A major advantage of our sample is that the women participating were not recruited because they had symptoms. Their status as volunteers probably explains the excellent response rate (85%). At the time we began this study, there were no questionnaires validated in a population at low risk for POP.15 Unfortunately, the question we used (Have you experienced a sensation of bulging from your vagina?) could not be combined with clinical examination. Seeing or feeling a vaginal bulge is considered a specific symptom of POP, but the sensitivity of this symptom is mediocre in low-risk populations.16 Barber et al17 showed that the question Do you usually have a bulge or something falling out that you can see or feel in your vaginal area? had a specificity of 99% but a sensitivity of 35% for prolapse at or beyond the hymen (grades II and III) in a population at low risk. The question used by Rortveit et al18 in their study (Has there been a visible bulging or protrusion from your vagina?) had a sensitivity of only 16% for grade II or III prolapse. Symptoms increased with the severity of prolapse; they were frequent for stages III and IV and usually absent at stages I or 0.19 Tan et al20 examined 1,912 women who answered the question: Do you ever feel a bulge or that something is falling out of the vagina? The response was positive in 79–85% of women who had a stage III or IV prolapse compared with 6–11% of women with a stage I or 0. It is therefore probable that those who responded positively in our survey were those with the most serious prolapse. In our study, the bulging symptom was correlated with pelvic pain and difficulties in voiding and defecation (Table 2), which serves as evidence supporting the clinical relevance of the question. Ellerkmann et al21 showed that POP documented by a standardized clinical examination is often associated with these symptoms. Finally, the more frequent the prolapse symptoms, according to this question, the greater the impairment of quality of life in all Nottingham Health Profile dimensions. This graded association between the frequency of prolapse symptoms and quality of life is additional evidence of the question’s clinical relevance.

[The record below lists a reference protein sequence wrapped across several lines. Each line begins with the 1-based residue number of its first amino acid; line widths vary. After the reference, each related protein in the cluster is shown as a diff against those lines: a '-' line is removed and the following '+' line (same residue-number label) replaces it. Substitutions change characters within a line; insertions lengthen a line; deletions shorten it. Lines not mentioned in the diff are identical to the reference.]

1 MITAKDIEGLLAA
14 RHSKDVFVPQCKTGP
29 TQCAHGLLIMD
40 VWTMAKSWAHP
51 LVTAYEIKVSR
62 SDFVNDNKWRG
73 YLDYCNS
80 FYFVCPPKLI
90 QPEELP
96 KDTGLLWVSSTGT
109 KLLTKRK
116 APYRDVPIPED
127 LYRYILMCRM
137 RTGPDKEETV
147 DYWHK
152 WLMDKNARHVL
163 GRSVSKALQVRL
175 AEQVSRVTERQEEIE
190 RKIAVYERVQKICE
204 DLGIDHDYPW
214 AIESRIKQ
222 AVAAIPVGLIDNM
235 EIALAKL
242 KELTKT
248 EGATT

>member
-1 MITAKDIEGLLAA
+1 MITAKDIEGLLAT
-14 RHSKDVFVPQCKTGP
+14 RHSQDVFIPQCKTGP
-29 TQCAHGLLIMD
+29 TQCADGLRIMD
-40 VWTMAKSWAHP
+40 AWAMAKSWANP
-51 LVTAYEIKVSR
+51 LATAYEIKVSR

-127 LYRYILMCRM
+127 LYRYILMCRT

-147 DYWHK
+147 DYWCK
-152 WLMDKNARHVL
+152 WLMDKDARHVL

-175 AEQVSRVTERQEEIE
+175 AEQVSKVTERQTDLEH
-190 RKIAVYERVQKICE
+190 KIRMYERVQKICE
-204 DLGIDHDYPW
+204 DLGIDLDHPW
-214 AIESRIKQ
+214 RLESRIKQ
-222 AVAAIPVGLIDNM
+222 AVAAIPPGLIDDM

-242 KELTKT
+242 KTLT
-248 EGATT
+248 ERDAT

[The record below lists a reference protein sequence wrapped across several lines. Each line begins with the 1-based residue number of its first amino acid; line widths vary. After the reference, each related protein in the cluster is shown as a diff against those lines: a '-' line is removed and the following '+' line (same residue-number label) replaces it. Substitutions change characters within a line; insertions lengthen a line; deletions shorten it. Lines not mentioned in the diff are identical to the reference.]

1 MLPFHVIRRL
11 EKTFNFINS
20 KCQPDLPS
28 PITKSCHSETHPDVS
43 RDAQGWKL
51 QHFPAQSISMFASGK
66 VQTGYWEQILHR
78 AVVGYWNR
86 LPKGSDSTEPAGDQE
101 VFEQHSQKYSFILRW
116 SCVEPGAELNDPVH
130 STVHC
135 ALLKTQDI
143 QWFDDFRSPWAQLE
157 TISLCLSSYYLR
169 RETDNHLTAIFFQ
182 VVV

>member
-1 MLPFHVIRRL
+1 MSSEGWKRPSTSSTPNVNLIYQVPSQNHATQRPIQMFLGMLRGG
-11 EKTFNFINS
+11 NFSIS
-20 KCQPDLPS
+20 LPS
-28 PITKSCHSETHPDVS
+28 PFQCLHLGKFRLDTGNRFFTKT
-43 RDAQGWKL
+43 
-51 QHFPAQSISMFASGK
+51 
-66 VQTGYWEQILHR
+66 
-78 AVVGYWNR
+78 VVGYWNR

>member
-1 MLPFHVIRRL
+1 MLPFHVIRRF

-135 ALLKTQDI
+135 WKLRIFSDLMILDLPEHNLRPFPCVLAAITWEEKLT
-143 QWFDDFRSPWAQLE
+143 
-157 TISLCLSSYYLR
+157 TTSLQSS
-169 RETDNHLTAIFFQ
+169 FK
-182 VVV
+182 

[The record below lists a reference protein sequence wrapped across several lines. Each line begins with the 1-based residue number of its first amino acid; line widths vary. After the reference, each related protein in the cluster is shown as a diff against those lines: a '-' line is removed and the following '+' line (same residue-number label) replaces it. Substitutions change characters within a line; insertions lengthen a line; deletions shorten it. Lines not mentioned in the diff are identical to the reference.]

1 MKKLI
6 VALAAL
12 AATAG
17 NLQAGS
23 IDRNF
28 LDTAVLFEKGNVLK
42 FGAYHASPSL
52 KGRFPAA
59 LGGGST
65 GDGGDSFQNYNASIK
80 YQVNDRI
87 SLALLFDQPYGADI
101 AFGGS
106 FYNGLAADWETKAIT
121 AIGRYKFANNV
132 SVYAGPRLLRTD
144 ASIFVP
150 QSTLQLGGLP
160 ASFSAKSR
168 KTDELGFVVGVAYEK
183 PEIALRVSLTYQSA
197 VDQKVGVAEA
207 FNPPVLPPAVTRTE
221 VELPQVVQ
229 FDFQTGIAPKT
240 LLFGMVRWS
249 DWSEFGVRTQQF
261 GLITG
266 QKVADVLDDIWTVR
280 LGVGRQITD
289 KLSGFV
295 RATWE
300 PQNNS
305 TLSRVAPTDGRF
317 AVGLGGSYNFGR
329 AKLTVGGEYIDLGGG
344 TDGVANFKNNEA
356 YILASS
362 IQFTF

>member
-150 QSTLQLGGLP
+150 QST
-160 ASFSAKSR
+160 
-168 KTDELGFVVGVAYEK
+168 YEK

The relatively rare character of this condition necessarily means that in a general population sample we find few symptomatic women, thus statistical power is limited and significant risk factors more difficult to show. Only 2.7% of our participants had a history of surgery for prolapse and 3.7% had symptoms suggestive of prolapse. These figures are close to those of studies based on clinical examination, which have found only a 0–2.1% prevalence of prolapse beyond the introitus (stage III or IV) in women aged 50–59 years.22,23 The cumulative risk of surgery for POP or urinary incontinence is estimated at 4.7% to 5.1% for women in their 50s.3,24
Another limitation is that our population sample is not exactly representative of middle-aged French women, because women enrolled in the GAZEL cohort were recruited from a work setting and volunteered to participate in medical research. We know, for example, that the women who agreed to participate in GAZEL had a higher education level and were in better health than nonparticipating employees.6–8 From our point of view, that is not likely to affect the quality of life impairment observed or the risk factors identified.
Few studies have examined the effect of POP on quality of life with a generic quality-of-life tool. We showed that the more frequent the prolapse symptoms, the greater the impairment of quality of life in all of the Nottingham Health Profile dimensions. Even in multivariable analysis taking numerous factors likely to be associated with quality of life into account, the symptoms of POP remained associated with a significant impairment in overall quality of life. In the case–control study by Jelovsek et al,25 the Short Form Health Survey (SF-12) physical scale showed impairment in women with prolapse, whereas the mental scale was similar in both groups; this study did not include multivariable analysis. We have previously shown that impairment of quality of life in the Nottingham Health Profile dimensions of physical mobility and pain is proportional to the severity of urinary incontinence.9 A similar result appears for POP symptoms (Fig. 1). This suggests that symptomatic POP can have an important effect on general health-related quality of life and interfere as a disability with physical mobility, pain, emotional reaction, social isolation, energy, and sleep.